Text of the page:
What I Want The National Maternity Review To Know

There is a lot I would like to say to you but it all boils down to this: Please listen.

Listen to as many voices as you possibly can. Even, no, especially the difficult ones. There must be no voices too hard to hear and no beliefs too sacred to be challenged.

Listen to the loud voices, the ones who come to you with years of campaigning behind them. But also seek out the quiet ones. The mums who don’t write blogs or set up support groups, who’s experience of maternity care was great or simply adequate. Find those who are silently trying to put a bad experience behind them or grieve for a baby who never came home. Those voices can be hard to find and harder to hear but if the review is to achieve it’s true potential, they must be sought out.

Hear all these voices, the loud and the quiet, the angry and the joyful, with an open mind. I know that’s hard. You all come to this review with your own knowledge and beliefs, born of personal and professional experience. How could you not? But try to set it all aside just for a little while and put yourself in the speakers shoes. Even if what they say runs contrary to all your own beliefs and experiences, they deserve to be heard, some might even have a point.

Listen also to the voiceless statistics, the dry scientific evidence from studies that can’t hold anyone’s attention the way a personal story can. They may still have something very important to say. Don’t avoid them if they upturn a belief you hold dear, challenge them rigorously, but be prepared to change your mind if you have to. If the statistics and studies agree with you, then challenge them even harder.

Try for a while to quieten history. We know that historically human reproduction was filled with dangers. But we’ve come a very long way (at least in the developed world). Now the majority or us can assume we’ll take home a healthy baby and be alive and well to care for it. But it’s not just distant history that haunts us, the shadow of domineering male obstetricians who expected women to shut up and do what they were told, still looms. Though most doctors and women hold very different attitudes now. Then there are the choices which are now very safe but still viewed with the fear of the past. Pain relief, for example, has never been safer or more effective. Yet it is often looked on with concern or even a lingering biblical disdain that somehow women are meant to suffer in childbirth. If we’re going to move on and create a maternity service that is both safe and compassionate, that offers both choice and protection from harm, then we need to shine a light on the here and now, not what used to be. We have never had so many good, safe, options but women must be made aware of them and when they make choices they must be respected, not caricatured as happens so often in our media.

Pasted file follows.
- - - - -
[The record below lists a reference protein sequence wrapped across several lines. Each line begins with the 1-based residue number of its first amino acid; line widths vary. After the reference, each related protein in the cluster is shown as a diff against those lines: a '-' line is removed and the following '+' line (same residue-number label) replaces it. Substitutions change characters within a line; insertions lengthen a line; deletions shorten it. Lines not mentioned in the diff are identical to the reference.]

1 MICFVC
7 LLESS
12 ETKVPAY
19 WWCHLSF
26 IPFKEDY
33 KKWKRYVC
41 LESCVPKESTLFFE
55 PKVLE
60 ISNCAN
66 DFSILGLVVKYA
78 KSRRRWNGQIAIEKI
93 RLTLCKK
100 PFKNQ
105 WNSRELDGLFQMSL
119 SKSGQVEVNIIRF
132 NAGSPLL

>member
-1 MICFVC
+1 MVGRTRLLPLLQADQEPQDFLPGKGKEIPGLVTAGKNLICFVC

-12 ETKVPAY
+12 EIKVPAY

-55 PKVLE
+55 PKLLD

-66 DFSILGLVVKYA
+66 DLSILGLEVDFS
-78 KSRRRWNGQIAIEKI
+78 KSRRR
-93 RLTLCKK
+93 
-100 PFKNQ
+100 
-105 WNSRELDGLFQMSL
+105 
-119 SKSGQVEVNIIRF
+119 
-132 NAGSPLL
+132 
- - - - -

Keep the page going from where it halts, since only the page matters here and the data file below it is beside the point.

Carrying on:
Finally, listen to this – Thank you. I’m just an ordinary mum, nothing special but for what it’s worth I am grateful to all of you for taking part in this review. I’ve experience both wonderful and dreadful maternity care on the NHS, I will be forever indebted to the people who brought my babies safely into the world but I know things are far from perfect and the challenges will only become more complex. Thank you for standing up and tackling that, I hope when the review is done your voices will be heard too and acted on by those with the power to bring about change.


For readers who don’t know, The National Maternity Review was setup following the Kirkup enquiry into deaths at the Morecombe bay maternity service, I wrote about the Kirkup report here. I know of at least two other bloggers involved with the #MatExp group who have already written to the national maternity review do go and read this by Leigh Kendall and this by Helen Calvert.

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